New abundance tables have been compiled for C1 chondrites and the solar photosphere and corona, based on a critical review of the literature to mid-1988. The meteorite data are generally accurate to + or - 5-10 percent. Significant discrepancies between the sun and meteorites occur only for Fe, Mn, Ge, Pb, and W; other well-determined elements agree to + or - 9 percent on the average. There is no evidence for group fractionations in C1 chondrites of cosmochemically similar elements (refractories, siderophiles, volatiles, etc.), but a selective fractionation of Fe cannot be ruled out. Abundances of odd-A nuclides between A = 65 and 209 show a generally smooth trend, with elemental abundances conforming to the slope defined by isotopic abundances. Significant irregularities occur in the Nd-Sm-Eu region, however, suggesting that the abundance curve is dependably smooth only down to about 20 percent level.

  13. Influence of Coronal Abundance Variations

    NASA Technical Reports Server (NTRS)

    Scargle, Jeffrey D. (Technical Monitor); Kashyap, Vinay

    2005-01-01

    The PI of this project was Jeff Scargle of NASA/Ames. Co-I's were Alma Connors of Eureka Scientific/Wellesley, and myself. Part of the work was subcontracted to Eureka Scientific via SAO, with Vinay Kashyap as PI. This project was originally assigned grant number NCC2-1206, and was later changed to NCC2-1350 for administrative reasons. The goal of the project was to obtain, derive, and develop statistical and data analysis tools that would be of use in the analyses of high-resolution, high-sensitivity data that are becoming available with new instruments. This is envisioned as a cross-disciplinary effort with a number of "collaborators" including some at SA0 (Aneta Siemiginowska, Peter Freeman) and at the Harvard Statistics department (David van Dyk, Rostislav Protassov, Xiao-li Meng, Epaminondas Sourlas, et al). We have developed a new tool to reliably measure the metallicities of thermal plasma. It is unfeasible to obtain high-resolution grating spectra for most stars, and one must make the best possible determination based on lower-resolution, CCD-type spectra. It has been noticed that most analyses of such spectra have resulted in measured metallicities that were significantly lower than when compared with analyses of high- resolution grating data where available (see, e.g., Brickhouse et al., 2000, ApJ 530,387). Such results have led to the proposal of the existence of so-called Metal Abundance Deficient, or "MAD" stars (e.g., Drake, J.J., 1996, Cool Stars 9, ASP Conf.Ser. 109, 203). We however find that much of these analyses may be systematically underestimating the metallicities, and using a newly developed method to correctly treat the low-counts regime at the high-energy tail of the stellar spectra (van Dyk et al. 2001, ApJ 548,224), have found that the metallicities of these stars are generally comparable to their photospheric values. The results were reported at the AAS (Sourlas, Yu, van Dyk, Kashyap, and Drake, 2000, BAAS 196, v32, #54.02), and at the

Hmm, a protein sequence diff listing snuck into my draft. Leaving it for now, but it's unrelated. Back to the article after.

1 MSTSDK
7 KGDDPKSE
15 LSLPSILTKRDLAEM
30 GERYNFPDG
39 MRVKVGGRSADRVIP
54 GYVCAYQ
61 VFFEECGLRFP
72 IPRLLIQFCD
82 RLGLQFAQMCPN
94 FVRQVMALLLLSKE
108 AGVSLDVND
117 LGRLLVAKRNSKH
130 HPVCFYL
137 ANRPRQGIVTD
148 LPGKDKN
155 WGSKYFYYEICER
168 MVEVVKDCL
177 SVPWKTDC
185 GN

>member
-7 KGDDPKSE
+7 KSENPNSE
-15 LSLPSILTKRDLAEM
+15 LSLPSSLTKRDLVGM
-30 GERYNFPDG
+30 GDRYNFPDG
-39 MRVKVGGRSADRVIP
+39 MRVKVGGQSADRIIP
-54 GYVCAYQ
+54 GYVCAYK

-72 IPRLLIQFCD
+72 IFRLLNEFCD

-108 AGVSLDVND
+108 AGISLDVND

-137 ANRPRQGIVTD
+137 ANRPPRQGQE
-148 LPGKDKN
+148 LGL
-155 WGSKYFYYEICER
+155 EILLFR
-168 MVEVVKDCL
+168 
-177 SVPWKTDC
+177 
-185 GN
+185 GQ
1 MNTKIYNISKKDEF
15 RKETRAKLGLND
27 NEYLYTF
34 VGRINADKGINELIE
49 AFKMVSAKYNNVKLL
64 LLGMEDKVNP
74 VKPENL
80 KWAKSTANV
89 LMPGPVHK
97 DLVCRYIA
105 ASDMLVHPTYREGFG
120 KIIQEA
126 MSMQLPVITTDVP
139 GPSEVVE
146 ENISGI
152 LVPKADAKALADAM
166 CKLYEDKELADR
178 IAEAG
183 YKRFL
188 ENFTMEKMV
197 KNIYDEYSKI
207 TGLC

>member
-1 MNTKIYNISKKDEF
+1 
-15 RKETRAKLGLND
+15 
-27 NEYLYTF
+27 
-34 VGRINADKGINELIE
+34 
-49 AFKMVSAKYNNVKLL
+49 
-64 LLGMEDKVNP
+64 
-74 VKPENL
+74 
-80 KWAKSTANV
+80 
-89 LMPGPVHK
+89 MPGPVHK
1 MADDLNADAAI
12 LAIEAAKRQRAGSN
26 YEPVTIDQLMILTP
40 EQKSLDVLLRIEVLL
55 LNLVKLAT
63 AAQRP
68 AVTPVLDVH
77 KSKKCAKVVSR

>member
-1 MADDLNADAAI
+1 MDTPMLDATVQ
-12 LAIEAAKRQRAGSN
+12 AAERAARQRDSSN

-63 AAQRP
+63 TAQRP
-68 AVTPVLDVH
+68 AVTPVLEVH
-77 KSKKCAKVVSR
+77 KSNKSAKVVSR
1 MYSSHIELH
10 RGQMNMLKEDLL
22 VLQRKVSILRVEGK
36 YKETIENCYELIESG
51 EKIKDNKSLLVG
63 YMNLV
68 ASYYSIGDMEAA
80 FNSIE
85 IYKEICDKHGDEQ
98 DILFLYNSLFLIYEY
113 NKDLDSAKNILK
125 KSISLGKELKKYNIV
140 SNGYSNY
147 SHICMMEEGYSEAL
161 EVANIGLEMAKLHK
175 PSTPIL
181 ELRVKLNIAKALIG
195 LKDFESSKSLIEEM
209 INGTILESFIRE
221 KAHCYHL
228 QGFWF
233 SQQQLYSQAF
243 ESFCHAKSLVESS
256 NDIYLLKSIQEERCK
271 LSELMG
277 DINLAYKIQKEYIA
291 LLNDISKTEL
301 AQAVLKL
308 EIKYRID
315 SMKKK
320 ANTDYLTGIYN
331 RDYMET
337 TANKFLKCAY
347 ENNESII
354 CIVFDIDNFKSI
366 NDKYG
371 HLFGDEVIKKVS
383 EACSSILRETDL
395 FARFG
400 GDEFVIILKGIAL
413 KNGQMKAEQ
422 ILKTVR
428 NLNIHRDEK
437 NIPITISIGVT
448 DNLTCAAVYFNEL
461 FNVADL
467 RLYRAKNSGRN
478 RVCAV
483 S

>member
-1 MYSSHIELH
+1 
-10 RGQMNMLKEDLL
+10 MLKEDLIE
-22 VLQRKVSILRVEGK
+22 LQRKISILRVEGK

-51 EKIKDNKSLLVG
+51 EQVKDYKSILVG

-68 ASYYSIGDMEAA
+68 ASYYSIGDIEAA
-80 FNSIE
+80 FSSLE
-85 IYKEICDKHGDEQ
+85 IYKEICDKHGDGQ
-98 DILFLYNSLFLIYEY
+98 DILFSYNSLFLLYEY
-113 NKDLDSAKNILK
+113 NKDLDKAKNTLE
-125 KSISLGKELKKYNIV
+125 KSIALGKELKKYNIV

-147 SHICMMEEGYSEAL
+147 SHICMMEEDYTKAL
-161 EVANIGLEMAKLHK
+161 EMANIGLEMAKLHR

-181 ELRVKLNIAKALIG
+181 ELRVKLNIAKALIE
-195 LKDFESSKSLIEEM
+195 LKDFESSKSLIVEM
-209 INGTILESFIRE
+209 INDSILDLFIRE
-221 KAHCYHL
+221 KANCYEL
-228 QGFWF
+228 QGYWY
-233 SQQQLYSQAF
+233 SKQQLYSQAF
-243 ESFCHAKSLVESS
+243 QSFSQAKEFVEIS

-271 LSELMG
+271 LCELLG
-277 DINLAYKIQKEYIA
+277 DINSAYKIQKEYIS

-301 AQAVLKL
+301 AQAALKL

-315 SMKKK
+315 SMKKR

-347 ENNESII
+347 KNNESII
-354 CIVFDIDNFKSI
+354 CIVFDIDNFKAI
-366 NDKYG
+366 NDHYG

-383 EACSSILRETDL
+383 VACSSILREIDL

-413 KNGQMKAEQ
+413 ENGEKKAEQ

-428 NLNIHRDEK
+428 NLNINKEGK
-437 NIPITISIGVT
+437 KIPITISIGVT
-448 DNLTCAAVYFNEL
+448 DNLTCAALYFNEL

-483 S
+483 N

14. Modeling renewable energy resources in integrated resource planning

    SciTech Connect

    Logan, D.; Neil, C.; Taylor, A.

    1994-06-01

    Including renewable energy resources in integrated resource planning (IRP) requires that utility planning models properly consider the relevant attributes of the different renewable resources in addition to conventional supply-side and demand-side options. Otherwise, a utility`s resource plan is unlikely to have an appropriate balance of the various resource options. The current trend toward regulatory set-asides for renewable resources is motivated in part by the perception that the capabilities of current utility planning models are inadequate with regard to renewable resources. Adequate modeling capabilities and utility planning practices are a necessary prerequisite to the long-term penetration of renewable resources into the electric utility industry`s resource mix. This report presents a review of utility planning models conducted for the National Renewable Energy Laboratory (NREL). The review examines the capabilities of utility planning models to address key issues in the choice between renewable resources and other options. The purpose of this review is to provide a basis for identifying high priority areas for advancing the state of the art.

  15. Genetic toxicology: web resources.

    PubMed

    Young, Robert R

    2002-04-25